Sheldahl’s Art | The nation

We were stuck in traffic on the way to the Alex Katz opening at the Guggenheim when my wife started rummaging through her phone. “Does Peter Scheldahl have a new book?” she asked. “His picture is all over Instagram.” My heart sank. No, I knew there was no new book. I knew all those pictures said goodbye.

Because before I set foot in a gallery, Scheldahl was one of New York’s leading art critics—in recent years for The New Yorkerbut before that for New York Timesthe short-lived weekly Seven daysand above all, The village voice. At a time when art criticism was becoming increasingly scholastic in tone, Scheldahl proudly held up the banner of fiction criticism in the tradition of Charles Baudelaire, Guillaume Apollinaire, and the various New York poets—John Ashbery, Frank O’Hara—who wrote about Art news in its heyday in the 1950s and 1960s. And as I honed my own critical skills, I constantly turned to his writing, argued with it, emulating some aspects of it while trying not to emulate others.

Scheldahl’s stylistic enthusiasm was more than decorative and charming—it was an intellectual scalpel that could, oh so delicately, reveal the difficulties of feeling that give life to art. Scheldahl was a hedonist who understood that the pleasure of art can only be a problematic pleasure. A recent article of his was on Mondrian, an artist one would think too raw to fire Scheldahl’s aesthetic imagination. But Scheldahl revels in the “solid mystery” of the Dutchman’s art – “his powerful combinations of hermetic sensibility and formal clarity that stun even as they command attention.” For Scheldahl, the experience of art is inseparable from the desire to be stunned, to be reduced to ignorance, to mere experience.

Scheldahl was Catholic in his interests, but could be strangely reticent about his own preferences. “There is art that I adore and which I will not write about,” he once explained, “because I cannot imagine that it has enough meaning for ordinary readers. It refers to my personal experience as a person, without which my activity as a critic would disappear, but which falls outside my critical mandate.”This is where I found myself in fundamental disagreement with him: for my taste, he gave too much weight of the social consensus-building aspect of the critic’s role, and insufficiently of the personal and idiosyncratic.

SCheldahl was voraciously read by those who could empathize with his hyper-arousal sensibility and appreciate the insights it provided—that “Holbein was sensitive but cautiously non-erotic in his portrayal of women who are usually gloomy” or that “it is like [Jasper] Johns to subtly call out holy wrath. He was not happy with the retailing of the bromides that accumulate around famous art. But he also had no desire to put himself in the spotlight. He eventually overcame his aversion to the first-person singular in 2019 with The Art of Dying. The essay was something of a farewell speech, prompted by the diagnosis, which he laid out emphatically in the opening line: “Lung cancer, spreading.” Part of the theme was precisely his long-standing inability to write an autobiography—his sense that he was both insufficiently interesting as a subject and too guilt-ridden to self-reveal. The complexity of Schledahl’s character suddenly came to light.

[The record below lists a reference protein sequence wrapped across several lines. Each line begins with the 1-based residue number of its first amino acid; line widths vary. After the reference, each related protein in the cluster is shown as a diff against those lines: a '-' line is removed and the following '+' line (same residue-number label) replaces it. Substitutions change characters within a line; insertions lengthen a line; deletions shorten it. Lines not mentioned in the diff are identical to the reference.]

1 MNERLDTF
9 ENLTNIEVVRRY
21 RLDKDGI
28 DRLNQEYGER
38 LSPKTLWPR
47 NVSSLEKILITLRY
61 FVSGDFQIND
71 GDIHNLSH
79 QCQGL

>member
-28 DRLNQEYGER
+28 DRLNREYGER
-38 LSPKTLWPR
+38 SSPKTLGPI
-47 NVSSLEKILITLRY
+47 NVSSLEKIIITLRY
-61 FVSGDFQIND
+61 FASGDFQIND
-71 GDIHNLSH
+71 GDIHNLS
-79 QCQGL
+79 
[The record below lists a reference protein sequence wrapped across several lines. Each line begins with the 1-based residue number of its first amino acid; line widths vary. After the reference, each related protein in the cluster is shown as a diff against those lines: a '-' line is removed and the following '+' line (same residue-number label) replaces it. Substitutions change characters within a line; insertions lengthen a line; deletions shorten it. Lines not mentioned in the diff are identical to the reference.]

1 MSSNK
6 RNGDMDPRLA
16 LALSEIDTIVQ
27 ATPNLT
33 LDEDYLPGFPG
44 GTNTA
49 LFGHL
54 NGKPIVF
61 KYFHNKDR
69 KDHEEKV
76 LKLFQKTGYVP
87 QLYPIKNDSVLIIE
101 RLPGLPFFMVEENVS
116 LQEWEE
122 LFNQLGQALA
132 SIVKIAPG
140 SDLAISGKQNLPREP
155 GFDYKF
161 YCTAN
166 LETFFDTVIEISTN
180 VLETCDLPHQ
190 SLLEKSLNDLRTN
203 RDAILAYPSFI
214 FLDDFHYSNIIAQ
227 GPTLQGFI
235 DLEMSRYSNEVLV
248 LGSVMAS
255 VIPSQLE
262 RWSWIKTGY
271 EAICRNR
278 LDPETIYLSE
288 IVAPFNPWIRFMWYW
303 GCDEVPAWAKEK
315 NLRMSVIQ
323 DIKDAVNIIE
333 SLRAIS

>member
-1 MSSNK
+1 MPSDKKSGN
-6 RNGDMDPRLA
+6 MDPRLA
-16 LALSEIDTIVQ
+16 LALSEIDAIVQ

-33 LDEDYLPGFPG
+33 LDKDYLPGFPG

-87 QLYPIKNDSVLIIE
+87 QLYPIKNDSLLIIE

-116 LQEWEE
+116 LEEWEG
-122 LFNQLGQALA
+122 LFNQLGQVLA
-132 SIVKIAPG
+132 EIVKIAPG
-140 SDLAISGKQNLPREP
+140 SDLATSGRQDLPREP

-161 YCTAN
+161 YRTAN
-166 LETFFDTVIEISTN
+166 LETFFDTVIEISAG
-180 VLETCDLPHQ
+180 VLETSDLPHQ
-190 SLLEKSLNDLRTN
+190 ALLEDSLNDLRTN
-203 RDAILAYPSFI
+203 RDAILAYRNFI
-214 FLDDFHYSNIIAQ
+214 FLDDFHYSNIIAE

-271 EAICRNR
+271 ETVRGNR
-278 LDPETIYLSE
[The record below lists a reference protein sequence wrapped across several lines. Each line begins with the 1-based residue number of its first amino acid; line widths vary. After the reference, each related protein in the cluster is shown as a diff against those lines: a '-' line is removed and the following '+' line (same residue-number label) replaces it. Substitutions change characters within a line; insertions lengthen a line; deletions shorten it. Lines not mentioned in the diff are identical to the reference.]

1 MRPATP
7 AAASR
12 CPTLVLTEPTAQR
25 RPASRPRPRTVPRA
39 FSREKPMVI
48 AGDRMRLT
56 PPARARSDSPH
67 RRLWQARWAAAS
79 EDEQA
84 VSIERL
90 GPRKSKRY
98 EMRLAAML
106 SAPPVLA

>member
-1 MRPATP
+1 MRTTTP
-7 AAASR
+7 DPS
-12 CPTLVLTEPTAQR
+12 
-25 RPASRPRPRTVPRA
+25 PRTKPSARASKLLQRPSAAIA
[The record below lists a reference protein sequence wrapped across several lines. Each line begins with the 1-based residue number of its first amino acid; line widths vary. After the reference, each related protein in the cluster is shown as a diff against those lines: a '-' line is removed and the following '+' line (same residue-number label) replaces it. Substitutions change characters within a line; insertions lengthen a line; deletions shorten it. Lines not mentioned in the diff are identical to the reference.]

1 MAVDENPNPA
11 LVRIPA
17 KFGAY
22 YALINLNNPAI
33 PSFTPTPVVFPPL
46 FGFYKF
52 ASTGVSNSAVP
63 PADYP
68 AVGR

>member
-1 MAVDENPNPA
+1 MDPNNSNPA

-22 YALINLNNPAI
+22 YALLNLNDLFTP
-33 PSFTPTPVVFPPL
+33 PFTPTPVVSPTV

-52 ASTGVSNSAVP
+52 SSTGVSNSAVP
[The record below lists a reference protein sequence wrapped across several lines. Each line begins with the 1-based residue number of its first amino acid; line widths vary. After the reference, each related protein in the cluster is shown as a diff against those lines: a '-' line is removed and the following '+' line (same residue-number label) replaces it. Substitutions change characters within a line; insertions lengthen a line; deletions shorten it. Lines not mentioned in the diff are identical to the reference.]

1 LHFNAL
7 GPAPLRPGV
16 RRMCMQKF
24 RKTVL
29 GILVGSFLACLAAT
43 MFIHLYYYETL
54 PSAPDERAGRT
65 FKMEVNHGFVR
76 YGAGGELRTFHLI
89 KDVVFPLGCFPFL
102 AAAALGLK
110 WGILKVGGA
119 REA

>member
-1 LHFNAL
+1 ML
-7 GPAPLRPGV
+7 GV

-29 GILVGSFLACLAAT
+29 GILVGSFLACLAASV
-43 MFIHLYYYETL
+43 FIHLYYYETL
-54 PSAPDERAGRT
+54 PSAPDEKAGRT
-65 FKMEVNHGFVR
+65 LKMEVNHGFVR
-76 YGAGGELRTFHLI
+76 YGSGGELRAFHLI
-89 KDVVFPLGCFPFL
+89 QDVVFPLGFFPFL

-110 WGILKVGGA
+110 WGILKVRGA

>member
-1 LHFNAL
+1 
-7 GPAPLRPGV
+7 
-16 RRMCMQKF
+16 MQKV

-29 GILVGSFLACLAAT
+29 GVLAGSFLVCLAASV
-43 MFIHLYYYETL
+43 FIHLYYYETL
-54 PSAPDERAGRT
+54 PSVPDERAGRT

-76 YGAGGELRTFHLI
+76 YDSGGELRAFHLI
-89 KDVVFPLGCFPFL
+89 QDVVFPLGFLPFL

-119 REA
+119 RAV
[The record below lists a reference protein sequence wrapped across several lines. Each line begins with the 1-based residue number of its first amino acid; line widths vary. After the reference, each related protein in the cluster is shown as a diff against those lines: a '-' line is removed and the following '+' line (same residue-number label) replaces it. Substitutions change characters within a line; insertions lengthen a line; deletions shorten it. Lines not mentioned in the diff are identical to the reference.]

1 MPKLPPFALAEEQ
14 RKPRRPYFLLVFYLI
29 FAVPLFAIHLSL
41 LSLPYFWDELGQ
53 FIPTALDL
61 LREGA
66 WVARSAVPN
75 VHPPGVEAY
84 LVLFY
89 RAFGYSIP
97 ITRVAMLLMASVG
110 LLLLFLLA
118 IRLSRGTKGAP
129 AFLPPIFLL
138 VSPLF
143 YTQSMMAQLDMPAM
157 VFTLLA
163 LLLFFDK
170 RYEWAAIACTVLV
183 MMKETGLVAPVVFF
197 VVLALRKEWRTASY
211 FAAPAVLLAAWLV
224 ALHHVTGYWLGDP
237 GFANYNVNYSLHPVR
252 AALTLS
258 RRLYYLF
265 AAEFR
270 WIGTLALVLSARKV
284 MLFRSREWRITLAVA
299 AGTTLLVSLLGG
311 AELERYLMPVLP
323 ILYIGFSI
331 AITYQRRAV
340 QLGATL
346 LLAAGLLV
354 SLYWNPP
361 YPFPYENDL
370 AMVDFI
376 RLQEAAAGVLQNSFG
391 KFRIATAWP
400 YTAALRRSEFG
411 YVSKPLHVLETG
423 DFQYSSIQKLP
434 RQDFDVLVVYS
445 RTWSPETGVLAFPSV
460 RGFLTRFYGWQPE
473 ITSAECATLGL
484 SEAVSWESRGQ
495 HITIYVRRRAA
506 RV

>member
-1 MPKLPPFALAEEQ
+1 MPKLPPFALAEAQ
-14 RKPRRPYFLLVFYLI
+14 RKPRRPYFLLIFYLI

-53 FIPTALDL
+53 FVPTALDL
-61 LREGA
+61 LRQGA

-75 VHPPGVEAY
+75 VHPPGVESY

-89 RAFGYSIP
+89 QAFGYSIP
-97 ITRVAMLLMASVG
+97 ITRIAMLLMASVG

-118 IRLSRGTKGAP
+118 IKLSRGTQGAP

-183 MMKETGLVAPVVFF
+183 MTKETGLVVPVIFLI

At the time, The Art of Dying seemed like a farewell to Scheldahl, but it turned out to be the prelude to a renewal of his energy. After that essay (and contrary to the prediction he shared with me in an email a few months before the essay appeared: “About half a year’s outlook”), he began to seem more alive than he had ever been, becoming even more productive and coming out, according to my calculations, about forty-five more articles about The New Yorker between February 2020, when he wrote about the artist Peter Saul, and this October with some of Wolfgang Tillmans’ photography—all during a period of pandemic that has made so many of us less active. Every time a new Sheldahl essay came out, there was a cheer among his readers, a cheer for life, for enthusiasm, for art—for everything that kept going into extra innings. Scheldahl may no longer be with us, but for his readers his essays will continue to do so. That’s why he was all over Instagram that day. We wanted it to last forever.

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